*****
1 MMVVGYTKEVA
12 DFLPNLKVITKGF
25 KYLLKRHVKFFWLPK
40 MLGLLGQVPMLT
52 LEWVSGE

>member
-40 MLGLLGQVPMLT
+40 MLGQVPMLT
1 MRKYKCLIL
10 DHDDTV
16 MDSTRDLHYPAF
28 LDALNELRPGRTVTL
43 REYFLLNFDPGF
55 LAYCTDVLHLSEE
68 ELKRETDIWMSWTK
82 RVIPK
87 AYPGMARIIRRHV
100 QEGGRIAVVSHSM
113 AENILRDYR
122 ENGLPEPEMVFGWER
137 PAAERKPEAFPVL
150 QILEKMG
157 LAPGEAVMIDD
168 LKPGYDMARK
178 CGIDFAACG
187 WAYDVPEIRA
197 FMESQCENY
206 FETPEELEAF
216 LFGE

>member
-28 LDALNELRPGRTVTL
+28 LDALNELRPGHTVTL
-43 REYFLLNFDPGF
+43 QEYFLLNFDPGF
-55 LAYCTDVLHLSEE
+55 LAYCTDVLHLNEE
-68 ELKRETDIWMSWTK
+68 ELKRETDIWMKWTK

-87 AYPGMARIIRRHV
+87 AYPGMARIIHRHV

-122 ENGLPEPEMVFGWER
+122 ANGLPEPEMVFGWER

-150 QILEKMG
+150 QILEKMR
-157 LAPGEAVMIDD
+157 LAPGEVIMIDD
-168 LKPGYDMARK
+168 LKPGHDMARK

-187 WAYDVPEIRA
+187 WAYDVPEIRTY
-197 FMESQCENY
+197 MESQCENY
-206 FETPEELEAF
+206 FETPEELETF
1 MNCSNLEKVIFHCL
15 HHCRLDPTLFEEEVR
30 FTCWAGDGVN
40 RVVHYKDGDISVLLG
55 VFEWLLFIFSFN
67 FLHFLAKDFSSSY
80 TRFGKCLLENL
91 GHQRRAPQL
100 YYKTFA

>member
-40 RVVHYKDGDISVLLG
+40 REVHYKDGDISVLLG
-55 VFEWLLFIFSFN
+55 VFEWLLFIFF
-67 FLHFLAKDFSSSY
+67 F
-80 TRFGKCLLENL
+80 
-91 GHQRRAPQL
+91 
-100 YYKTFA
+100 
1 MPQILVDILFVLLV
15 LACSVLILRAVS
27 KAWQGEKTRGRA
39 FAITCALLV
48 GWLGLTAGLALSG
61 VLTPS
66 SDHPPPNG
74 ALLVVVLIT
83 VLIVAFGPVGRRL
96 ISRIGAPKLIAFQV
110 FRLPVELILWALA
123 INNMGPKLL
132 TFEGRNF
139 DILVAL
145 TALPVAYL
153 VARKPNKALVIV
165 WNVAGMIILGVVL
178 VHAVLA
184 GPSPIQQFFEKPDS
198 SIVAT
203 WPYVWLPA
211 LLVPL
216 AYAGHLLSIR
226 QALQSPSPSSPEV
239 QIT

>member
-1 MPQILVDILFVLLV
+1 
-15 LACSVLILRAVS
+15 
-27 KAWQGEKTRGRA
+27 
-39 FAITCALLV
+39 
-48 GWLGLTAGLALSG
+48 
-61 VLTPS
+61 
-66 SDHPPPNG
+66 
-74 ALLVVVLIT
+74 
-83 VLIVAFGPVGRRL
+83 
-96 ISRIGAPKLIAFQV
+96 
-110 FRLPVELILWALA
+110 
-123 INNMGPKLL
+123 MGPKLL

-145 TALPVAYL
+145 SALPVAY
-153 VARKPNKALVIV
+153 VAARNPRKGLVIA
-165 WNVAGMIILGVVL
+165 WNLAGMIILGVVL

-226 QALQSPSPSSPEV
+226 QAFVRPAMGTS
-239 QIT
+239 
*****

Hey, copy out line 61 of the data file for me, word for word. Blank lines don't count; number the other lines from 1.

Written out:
80 TRFGKCLLENL